By Ibrahim HassanWuyo
Workers worldwide have said the re-election of Nigeria’s Adewunmi Adeshina as the President of African Development Bank (AFDB) was a victory for Africa, and commended the Bank’s approval of a $10 billion facility to support African countries to address the COVID-19 pandemic.
They called for economic transformation in Africa and decried fuel, energy price increase in Nigeria.
The workers also frowned at alleged corruption in South Africa on issues pertaining coronavirus.
“As African countries gradually ease the lock down occasioned by COVID: 19 pandemic, organized labour has cautioned African governments against a return to socio economic policy measures said to have undermined the continent’s capacity to respond in terms of protection of lives and livelihoods,” the said.
Addressing a virtual meeting of Africa Regional Executive council of IndustriALL Global Union anchored in Johannesburg, South Africa at the week end, Comrade Issa Aremu decried what he called a return to “business as usual” policies of deregulated fuel price and electricity tariff in Nigeria and alleged mismanagement of five billion rand (US$299 million) award of tenders to supply the government with personal protective equipment (PPE) needed for the Covid-19 pandemic in South Africa.
Comrade Aremu who is also the Vice President of Industriall Global union declared support and solidarity for the resistance of trade unions in Nigeria against fuel price hike and protest against “Coronavirus corruption” in South Africa adding that, recovery of African economy is only possible “through enhanced purchasing power of citizens through lower prices and transparency in corporate and national governance”.
Covid -19 pandemic he observed, impacted negatively on mining sector in South Africa, where some mines shut down completely with some workers leaving with little after toiling in the mines for many years, reduced , reduced working hours and retrenchment in automobile, textile and garment sectors, oil and gas sector in Nigeria and Kenya.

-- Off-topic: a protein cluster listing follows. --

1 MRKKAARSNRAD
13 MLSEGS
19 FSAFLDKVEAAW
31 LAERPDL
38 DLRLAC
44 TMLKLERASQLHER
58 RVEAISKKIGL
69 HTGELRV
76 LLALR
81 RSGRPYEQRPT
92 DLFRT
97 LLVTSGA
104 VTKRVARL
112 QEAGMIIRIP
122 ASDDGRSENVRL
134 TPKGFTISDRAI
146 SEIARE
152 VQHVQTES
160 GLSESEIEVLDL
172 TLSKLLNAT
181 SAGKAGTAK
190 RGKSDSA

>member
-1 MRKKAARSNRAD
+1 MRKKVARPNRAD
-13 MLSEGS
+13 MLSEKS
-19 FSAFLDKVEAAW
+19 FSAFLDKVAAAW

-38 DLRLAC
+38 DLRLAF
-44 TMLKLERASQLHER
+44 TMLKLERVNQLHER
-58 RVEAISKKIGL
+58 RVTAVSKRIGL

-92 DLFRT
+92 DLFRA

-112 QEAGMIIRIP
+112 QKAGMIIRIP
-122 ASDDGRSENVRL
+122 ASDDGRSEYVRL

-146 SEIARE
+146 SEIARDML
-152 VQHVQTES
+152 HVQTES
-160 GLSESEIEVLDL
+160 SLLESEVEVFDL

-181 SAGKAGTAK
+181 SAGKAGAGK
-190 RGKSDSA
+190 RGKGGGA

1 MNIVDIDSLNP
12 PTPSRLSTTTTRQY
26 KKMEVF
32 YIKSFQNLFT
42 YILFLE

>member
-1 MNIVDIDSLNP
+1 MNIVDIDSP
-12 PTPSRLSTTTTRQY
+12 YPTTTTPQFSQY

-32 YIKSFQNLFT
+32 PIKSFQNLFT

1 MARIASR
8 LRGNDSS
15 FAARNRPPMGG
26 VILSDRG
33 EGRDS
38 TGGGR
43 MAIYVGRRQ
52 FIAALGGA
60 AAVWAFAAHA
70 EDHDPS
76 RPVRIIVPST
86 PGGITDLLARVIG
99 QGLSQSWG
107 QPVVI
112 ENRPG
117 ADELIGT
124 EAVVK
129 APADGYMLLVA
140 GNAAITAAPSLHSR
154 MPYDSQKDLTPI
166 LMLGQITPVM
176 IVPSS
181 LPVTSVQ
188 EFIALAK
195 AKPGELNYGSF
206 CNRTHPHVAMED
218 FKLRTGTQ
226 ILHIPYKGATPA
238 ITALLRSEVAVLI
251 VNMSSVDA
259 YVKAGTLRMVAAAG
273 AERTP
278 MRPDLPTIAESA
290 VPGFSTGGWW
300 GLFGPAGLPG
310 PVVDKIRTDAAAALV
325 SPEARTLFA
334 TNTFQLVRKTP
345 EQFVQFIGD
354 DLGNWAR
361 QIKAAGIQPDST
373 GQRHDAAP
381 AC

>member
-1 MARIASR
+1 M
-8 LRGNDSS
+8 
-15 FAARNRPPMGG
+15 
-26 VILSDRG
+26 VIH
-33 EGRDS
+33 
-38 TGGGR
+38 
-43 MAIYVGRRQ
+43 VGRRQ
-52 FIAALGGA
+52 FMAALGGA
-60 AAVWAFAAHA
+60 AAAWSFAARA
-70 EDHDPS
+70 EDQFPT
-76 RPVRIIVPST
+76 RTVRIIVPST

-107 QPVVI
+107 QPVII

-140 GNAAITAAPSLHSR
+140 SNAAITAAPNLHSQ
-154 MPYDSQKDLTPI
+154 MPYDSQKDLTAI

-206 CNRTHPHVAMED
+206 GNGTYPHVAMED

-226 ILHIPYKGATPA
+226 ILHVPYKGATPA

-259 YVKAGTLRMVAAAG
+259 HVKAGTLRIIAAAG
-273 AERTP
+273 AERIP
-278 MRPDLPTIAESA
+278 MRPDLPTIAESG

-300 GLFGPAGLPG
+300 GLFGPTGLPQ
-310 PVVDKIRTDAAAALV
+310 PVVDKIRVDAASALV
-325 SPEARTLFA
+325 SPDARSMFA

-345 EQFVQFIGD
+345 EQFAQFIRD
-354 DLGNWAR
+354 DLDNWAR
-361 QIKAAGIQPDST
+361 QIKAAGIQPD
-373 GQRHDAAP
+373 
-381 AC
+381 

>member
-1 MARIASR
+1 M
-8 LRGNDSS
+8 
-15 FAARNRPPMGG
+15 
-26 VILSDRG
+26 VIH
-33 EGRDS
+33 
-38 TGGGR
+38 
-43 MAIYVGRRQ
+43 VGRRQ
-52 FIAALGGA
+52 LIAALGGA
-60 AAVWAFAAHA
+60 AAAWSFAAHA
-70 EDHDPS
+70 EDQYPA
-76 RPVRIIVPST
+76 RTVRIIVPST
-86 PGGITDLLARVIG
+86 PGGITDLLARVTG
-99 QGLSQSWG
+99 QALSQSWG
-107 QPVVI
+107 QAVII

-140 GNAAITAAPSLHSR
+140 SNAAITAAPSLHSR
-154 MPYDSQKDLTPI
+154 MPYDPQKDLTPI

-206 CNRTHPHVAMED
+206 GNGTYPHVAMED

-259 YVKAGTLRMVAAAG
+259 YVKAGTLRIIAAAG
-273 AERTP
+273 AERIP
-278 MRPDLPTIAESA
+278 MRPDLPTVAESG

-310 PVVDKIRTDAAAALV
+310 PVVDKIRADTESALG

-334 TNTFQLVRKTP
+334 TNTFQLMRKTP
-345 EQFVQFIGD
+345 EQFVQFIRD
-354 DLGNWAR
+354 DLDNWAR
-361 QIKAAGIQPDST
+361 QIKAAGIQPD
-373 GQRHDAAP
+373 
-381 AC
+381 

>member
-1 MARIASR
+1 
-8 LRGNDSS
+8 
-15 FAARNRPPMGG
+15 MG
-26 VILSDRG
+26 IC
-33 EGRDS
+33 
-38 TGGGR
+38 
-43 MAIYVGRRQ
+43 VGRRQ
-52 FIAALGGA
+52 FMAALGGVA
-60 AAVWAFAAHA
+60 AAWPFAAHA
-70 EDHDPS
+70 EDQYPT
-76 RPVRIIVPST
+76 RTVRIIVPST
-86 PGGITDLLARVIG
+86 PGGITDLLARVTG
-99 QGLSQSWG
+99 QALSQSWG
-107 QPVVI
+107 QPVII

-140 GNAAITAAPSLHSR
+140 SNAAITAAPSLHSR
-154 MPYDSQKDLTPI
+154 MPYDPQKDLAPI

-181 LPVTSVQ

He therefore suggested that what Africa needs under the “new normal” is a radical departure from “the past unhelpful neoliberal economics of liberalization, deregulation and high prices, factory closures and export orientation into urgent diversification, import substitution, re-Industrialization and beneficiation.
“This is the time to re-inflate the African economy as commendably being done by the African central banks in the wake of Covid -19 and not a panicky contraction as wrongly being proposed by some fiscal authorities based on the advice of IMF and World Bank”.
While he said in the coming years, the Bank must deepen partnerships even more with organized labour, civil society as well as businesses. “With the disruptions of global supply chain, AFDB must rise to promote agricultural and industrial revolution in the continent. Global resources must be allocated for real economy rather than bailing out financial institutions. All financial institutions including AFDB must place employment and decent work at the centre of macro-economic policies alongside emergency debt relief to enable African countries to return to the path of development” he said. He also said all AFDB projects must ensure secured Decent full employment to get African youths back to work away from insurgency and ill informed desperate immigration.
In her report the Regional Secretary of IndustriALL Global Union, Paule Ndessomin observed that impact of Covid: 19 is not gender “neutral” adding that gender violence during the pandemic deepened. She called for intensified union campaign against gender based violence.
Comrade Paule Ndessomin also called for more investment in communication infrastructure in Africa if the continent will reap the benefits of digitalization.
She said for effective organizing trade unions under the new normal must invest in equipment, devices, software, and data.
“Countries should have infrastructure for telecommunications for us to be able to have sustainable meetings. This remains a challenge in our region because of intermittent disconnections. Sometimes this is worsened by our energy infrastructure that has limited capacity and is often unreliable”.
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